The screenshots below are test images intended to give only a rough idea of the color accuracy for each of the picture modes. Color accuracy in a projector like the PT-FRQ50 is usually better when an image is viewed in person rather than in photos.
There are a total of seven factory color presets. The following observations were made in the projector's factory default picture settings. To my eye, the most accurate modes out of the box were Cinema and Rec.709.
Standard Picture Mode: Color temperature is slightly higher than ideal, but the colors are reasonably accurate.
Cinema Mode: Flesh tones appear natural, if not a little on the warm side, which has been my experience with other Panasonic projectors. The Cinema mode's warm tone can easily be reduced using the projector's adjustments. I found the Cinema mode to be the best choice for playing back entertainment content such as television and movies.
Natural Mode: This mode presents a slightly cooler image but not to the point of displaying too much blue. Natural mode looked excellent when I really darkened my testing space.
REC.709: Designed for broadcast video content, this mode delivered the most accurate colors out of the box.
DICOM Sim: Intended for displaying black and white images, color accuracy is not an issue in this mode. However, having reasonable grayscale tracking with uniform color temperature is. This mode is designed to replicate the DICOM Part 14 Grayscale Standard for viewing X-Rays and MRI photos.
Dynamic Mode: This mode allows the projector's content to remain remarkably visible in bright environments. Color accuracy is not what this mode was designed for. Dynamic colors are oversaturated with cyan and magenta colors shifted toward blue. In Dynamic mode, gray picture elements appear very bright. Even so, videos were watchable in Dynamic mode, even without ideal color accuracy.
Graphic Mode: Designed to make computer graphics easier to read, the contrast is slightly boosted. It has more accurate color reproduction than Dynamic mode but is a little less bright. This mode works very well when displaying presentation content.
While the PT-FRQ50 is designed for business and educational applications, it delivers image quality good enough to find its way into many home theater rooms. Panasonic lists the dynamic contrast of the PT-FRQ50 at 20,000:1, but the PT-FRQ50 native contrast also looks pretty good.
While DLP projectors do not produce as many color lumens as white lumens, the SOLID SHINE laser light source of the PT-FRQ50 compensates to a degree bringing more of an overall balance between brightness and color performance. For color accuracy, I prefer the Cinema mode. The photographs I captured remained unadjusted for color and may not accurately represent the image I saw.
Like other Panasonic projectors we have evaluated in the past, the color reproduction of the PT-FRQ50 was excellent out of the box. That being said this is a DLP projector and the colors did appear a little more orange than red as you can see in the bottom two photos above.
For those who want to fine-tune the PT-FRQ50 color reproduction further, additional advanced color adjustments are available, including user adjustments for white balance, gamma, and color temperature. This projector's image is easily adjusted to produce better picture quality based on the viewer's preferences.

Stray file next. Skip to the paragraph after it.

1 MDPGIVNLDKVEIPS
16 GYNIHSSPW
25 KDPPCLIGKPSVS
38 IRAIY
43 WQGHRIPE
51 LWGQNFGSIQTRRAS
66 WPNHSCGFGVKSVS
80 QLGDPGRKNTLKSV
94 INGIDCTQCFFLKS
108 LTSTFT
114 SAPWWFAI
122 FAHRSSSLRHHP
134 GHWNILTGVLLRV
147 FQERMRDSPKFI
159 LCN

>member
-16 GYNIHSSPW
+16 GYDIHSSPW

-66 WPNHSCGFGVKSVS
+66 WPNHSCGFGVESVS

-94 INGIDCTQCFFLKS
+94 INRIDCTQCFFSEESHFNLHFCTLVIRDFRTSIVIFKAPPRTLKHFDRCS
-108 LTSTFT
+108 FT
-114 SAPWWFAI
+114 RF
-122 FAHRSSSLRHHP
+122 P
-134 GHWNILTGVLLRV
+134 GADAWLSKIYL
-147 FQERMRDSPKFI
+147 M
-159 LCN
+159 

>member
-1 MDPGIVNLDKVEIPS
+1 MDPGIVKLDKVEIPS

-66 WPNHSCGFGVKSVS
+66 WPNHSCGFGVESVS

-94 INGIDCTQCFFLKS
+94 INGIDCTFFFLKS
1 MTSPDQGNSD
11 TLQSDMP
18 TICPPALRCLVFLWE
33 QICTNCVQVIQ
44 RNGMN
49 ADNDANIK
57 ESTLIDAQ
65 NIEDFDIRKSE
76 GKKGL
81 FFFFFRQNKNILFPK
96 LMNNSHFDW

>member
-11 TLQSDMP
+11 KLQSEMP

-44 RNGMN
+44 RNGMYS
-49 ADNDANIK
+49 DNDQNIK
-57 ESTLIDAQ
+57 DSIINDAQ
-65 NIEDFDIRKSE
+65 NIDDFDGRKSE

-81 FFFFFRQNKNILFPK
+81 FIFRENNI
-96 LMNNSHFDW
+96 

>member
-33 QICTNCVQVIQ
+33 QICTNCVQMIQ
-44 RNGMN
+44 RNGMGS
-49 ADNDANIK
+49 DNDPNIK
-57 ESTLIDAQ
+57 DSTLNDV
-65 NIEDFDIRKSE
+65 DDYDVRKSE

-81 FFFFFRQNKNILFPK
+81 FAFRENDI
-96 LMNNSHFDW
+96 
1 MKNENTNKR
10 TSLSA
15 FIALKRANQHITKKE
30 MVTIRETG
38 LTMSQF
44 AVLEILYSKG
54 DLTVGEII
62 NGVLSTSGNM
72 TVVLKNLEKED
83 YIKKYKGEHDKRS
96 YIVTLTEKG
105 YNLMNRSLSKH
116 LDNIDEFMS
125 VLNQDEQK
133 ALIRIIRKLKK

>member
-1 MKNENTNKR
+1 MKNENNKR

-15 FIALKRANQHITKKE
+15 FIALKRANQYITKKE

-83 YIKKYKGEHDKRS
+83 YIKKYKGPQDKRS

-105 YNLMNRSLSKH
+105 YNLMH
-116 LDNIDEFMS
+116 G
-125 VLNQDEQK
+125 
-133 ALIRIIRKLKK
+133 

The PT-FRQ50 delivered outstanding picture quality in several of its picture modes. For absolute color accuracy, I preferred the Rec.709 and Cinema modes. The factory default settings were used for the screenshots above. Adjusting the image to your own liking or for professional calibration is easy with all the adjustments for white balance, gamma, and color temperature Panasonic provides.
The PT-FRQ50 is listed as a 5,400-lumen (Center) 5,200-lumen (Average) projector. I took 3-4 readings about 15-20% out from the center of the lens, which usually gives a pretty good approximation of ANSI lumens. At a full wide-angle, I measured the PT-FRQ50 in its brightest picture mode, which is DYNAMIC with LIGHT POWER set to Normal.
The PT-FRQ50 measured 5,461 lumens. This is 261 lumens above Panasonic's average brightness claim. I also measured the brightness of the other preset picture modes and Dynamic in both Normal and ECO lamp power.
There are three preset light output modes, with Normal being the brightest. The other two modes, ECO and Quiet, reduce the light source output by about 80%.
Dynamic (Normal Light Mode) Brightest Mode
Dynamic (ECO Light Mode)
Dynamic (Quiet Light Mode)
BLACK LEVEL SHADOW DETAIL
Panasonic lists the dynamic contrast of the PT-FRQ50 as 20,000:1.
While a good home theater projector can deliver better black levels and shadow detail, the PT-FRQ50 does produce deep enough blacks for most education or business applications. If you turn the light output on the projector down, it does remarkably well with entertainment content, as you can see in the photos above.
The projector's displayed 4K resolution renders sharp-looking text across the entire image. Text as small as an 8-point font is very easy to read from a distance.
The images on the player above text, diagrams, and graphics look excellent. Please remember that my photos are unadjusted for color, so they do not look as good as what the projector produced.
The PT-FRQ50 produces 35 dB in Normal and Eco light output modes, which is very noticeable, but given this projector's intended environment should not be an issue. Noise drops to 28 dB in Quiet mode, which is remarkably low for a 5,200-lumen business projector. It is quiet enough that it would not be distracting in a conference room, museum, classroom, or even in a decent-sized home theater.